Six Sigma Glossary from MiC Quality
Analysis of Variance (ANOVA)
 Analysis of Variance

See ANOVA

 ANOVA

A statistical technique that partitions the variation in a dataset into the variation caused by the each of the factors, and the common cause variation. The purpose is to find out how much of the variation can be explained by each factor, and the statistical significance of each component of variation. See One Way ANOVA and Two Way ANOVA for examples.

The ANOVA method requires the process conforms to a normal distribution. For nonparametric tests:

Kruskal Wallace Test
Mood's Median Test
Friedman's Test (equivalent to two factor ANOVA)

 F Test

The F Test is used to compare the variances of two samples to test the hypothesis that they may come from the same distribution. The hypothesis is:

H0 the samples are drawn from populations with equal variances
H1 the samples are drawn from populations with different variances

The F test is based on the ratio of the variances of two samples. It depends on the number of degrees of freedom of both samples:

 1 2 3 4 5 Variance A 8 .7 9.8 12.2 12.9 9.5 3.327 B 23.8 21.5 18.3 24.3 22.9 5.788

This gives an F statistic: This can be compared to the critical F value from tables, or the p-value can be obtained using the Excel function:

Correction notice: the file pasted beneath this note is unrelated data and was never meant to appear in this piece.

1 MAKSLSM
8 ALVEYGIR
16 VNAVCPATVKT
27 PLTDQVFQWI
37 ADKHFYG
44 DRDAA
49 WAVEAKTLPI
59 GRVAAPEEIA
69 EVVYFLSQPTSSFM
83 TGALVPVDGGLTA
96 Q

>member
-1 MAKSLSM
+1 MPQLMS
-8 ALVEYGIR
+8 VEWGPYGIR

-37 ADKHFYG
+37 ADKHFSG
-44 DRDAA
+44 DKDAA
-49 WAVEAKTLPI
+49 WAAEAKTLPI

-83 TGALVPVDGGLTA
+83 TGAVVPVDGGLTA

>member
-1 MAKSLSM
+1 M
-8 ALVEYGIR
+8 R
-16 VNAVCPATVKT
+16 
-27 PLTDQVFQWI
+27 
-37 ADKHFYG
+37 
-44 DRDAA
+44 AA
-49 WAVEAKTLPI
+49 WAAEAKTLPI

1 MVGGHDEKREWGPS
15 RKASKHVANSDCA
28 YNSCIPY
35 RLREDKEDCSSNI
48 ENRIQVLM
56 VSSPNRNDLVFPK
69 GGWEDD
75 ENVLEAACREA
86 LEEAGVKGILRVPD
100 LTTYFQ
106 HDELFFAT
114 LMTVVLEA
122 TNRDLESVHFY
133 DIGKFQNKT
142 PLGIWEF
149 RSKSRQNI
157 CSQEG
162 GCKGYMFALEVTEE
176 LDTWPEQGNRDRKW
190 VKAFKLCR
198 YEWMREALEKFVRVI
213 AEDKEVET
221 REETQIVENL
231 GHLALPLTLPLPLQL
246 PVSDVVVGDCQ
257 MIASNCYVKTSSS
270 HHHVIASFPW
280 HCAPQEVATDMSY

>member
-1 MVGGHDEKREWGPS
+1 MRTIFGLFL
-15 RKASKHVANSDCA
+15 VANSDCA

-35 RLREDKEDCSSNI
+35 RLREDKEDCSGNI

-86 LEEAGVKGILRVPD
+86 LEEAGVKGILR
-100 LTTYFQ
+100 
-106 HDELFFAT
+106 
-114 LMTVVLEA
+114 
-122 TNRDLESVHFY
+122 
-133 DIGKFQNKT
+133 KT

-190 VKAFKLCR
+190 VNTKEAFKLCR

=FDIST(Fo, DOFn, DOFd)

 Hypothesis Test for Variance

See F Test

 One Way ANOVA

One Way ANOVA is used to determine whether varying levels or values of a single factor affect the process. The following data shows the strength of a fibre with varying percentages of a synthetic material:

 1 2 3 4 5 15% 8 .7 9.8 12.2 12.9 9.5 20% 14.5 17.3 14.9 15.5 12.7 25% 16.0 13.8 18.3 17.2 18 30% 23.8 21.5 18.3 24.3 22.9 35% 9.0 14.3 10 14.3 7.1

An ANOVA analysis tests the hypothesis:

H0 The fibres are all of equal strength
H1 At least one of the fibres is of different strength

Use a level of significance of 0.05.

The analysis is:

 Source of Variation Sum of Squares Degrees of Freedom Mean Square F0 p-value Factor 448.32 4 112.08 21.78 0 Error 102.91 20 5.15 Total 551.23 24

The alternative hypothesis is accepted.

 Single Factor Experiment

See One Way ANOVA

 Two Way ANOVA

In the ANOVA example the five replications within each row were all taken under the same test conditions. Consider the example where three treatments are evaluated on four different patients:

 Therapy Andrew Belinda Chris Dave Relaxed 110 140 100 130 Normal 115 150 105 135 High Intensity 117 155 100 135

The hypothesis is:

H0 The therapies all give the same result
H1 At least one of the therapies gives a different response

Use a level of significance of 0.05.

The patients are all different, and a 'One Way ANOVA' would not cause the null hypothesis to be rejected. However a two way ANOVA separates the variation due to the therapy from that due to different patient characteristics:

 Source of Variation Sum of Squares Degrees of Freedom Mean Square F0 p-value Therapy 113.17 2 56.58 5.40 0.046 Patient 3832.67 3 1277.56 121.99 0 Error 62.83 6 10.47 Total 4008.67 11

The null hypothesis is rejected, the therapies give different results at the 0.05 level of significance.

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